Finally, a really long-term investment focus is one of the easiest competitive advantages that a private investor might acquire. Looking out not only a few quarters but maybe 5-10 years is something that very few investors actually do. Talking about yes, but many professional investors jump ship quickly if there are some hick ups on the way.
I think a longer time horizon also makes it easier to do really contrarian investments. In the past, I timed often my purchases quite well in this area, but then I got nervous too quickly and sold out before it got interesting,
Re 9: Avoid “Higher maintenance” positions like M&A arbitrage etc ?
Point 8 directly leads to this points: With the goal of longer holding periods and less time on hand, short-term arbitrage situations will have clearly less priority in the future. These situations require a lot of time and attention but turn over quickly. In order to gain a statistical edge, one has to look at many of these situations and I simply don’t have the time for this.
What could be interesting are longer term liquidation plays or specific spin-offs that are fundamentally attractive.
Re 10: Do more “shadowing” of investment managers/ bloggers I admire ?
One issue with less time is clearly idea generation. In the past, I was very proud of the fact that most of my ideas were “original” which means I developed them mostly all by my own. This however takes time and requires a lot of reading and research.
It’s pretty clear that I can do less of this going forward. One way to “short cut” this is to look at what other people are doing. The biggest problem with this is in my opinion, in trying to follow ideas of managers that have a very different way and style of investing. Some readers might remember that I “shadowed” David Einhorn for some time but I didn’t understand what he was doing (and maybe he didn’t either….).
So I think it is pretty essential to focus on investors that have a certain degree of overlap with my preferred way of investing. Luckily there are some and I will use them much more as “Inspiration” than I did in the past. Just to be clear: i would never buy a stock just because another investor has bought it. But I intend to use this morethan in the past to see if such a stock could be potentially interesting.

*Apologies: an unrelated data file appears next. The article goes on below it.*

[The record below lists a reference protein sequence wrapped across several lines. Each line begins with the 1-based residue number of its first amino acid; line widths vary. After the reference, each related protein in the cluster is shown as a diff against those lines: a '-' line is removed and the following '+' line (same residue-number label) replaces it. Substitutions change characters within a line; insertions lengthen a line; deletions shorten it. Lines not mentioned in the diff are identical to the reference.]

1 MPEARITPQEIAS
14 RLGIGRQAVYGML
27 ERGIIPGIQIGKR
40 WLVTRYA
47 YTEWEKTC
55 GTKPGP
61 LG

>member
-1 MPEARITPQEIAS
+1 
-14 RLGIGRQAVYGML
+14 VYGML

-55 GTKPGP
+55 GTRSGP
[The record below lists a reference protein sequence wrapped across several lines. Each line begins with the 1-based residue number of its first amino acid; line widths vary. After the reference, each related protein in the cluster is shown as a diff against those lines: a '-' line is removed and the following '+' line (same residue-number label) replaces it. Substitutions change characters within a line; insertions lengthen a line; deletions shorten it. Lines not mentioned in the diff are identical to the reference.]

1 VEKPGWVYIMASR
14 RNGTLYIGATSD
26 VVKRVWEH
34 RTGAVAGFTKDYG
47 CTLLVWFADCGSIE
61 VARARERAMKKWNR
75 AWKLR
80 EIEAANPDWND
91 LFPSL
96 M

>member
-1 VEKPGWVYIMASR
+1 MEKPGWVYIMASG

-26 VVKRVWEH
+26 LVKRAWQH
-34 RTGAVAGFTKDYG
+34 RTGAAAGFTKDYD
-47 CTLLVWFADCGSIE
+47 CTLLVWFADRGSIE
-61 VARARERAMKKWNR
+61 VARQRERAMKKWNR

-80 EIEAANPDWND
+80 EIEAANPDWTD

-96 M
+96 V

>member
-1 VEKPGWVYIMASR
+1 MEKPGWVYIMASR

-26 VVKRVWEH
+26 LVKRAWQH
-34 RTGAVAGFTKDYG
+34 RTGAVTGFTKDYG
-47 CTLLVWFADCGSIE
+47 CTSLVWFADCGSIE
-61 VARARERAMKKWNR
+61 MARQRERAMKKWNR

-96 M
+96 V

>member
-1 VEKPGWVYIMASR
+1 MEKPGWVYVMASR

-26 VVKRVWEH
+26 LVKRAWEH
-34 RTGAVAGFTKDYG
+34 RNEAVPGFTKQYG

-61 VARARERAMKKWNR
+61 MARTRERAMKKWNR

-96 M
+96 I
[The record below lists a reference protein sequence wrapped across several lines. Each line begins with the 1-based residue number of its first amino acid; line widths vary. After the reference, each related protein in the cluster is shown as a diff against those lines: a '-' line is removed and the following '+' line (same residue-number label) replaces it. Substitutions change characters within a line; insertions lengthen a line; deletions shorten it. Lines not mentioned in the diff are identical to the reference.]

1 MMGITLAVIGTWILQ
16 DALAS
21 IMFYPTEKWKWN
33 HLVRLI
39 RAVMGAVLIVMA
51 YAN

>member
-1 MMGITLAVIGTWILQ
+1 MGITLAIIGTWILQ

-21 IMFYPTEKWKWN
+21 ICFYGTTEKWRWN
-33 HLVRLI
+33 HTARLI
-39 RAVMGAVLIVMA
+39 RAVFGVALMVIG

One observation form my side: Maybe it is subjective but I have the feeling that in the blogosphere, there are not many good investment blogs left. Maybe I should go and search for new ones, but a lot of the old ones rarely post anymore.
But don’t worry: There will be some original ideas here in the future as well, but maybe not just as many as in the past.
Re 11: What should I do with the blog
Clearly, the blog requires some of my precious “extra time”. If I would end the blog, in theory I would have more time to look at investments. On the other hand, the blog and my great readers are a great motivator to keep going. Without the blog I don’t think that my portfolio would have performed as it has in the past.
What I will need to do is however to also reduce the blogging frequency and posts might get shorter. But we will see how this turns out as blogging still is great fun for me.
Summary – in a nutshell:
With less time available, I will need to change the way I invest in the future. Most importantly I will:
- try to increase my average holding period further and slow down trading frequency even more
- focus more on my core areas of expertise (e.g. financial services, Europe)
- reduce research on high maintenance special situations
- Shadow some investors that I admire most
P.S.: Maybe some readers wonder why I wrote such a long post after claiming I have so little time: This post was in the making for more or less 4 weeks 😉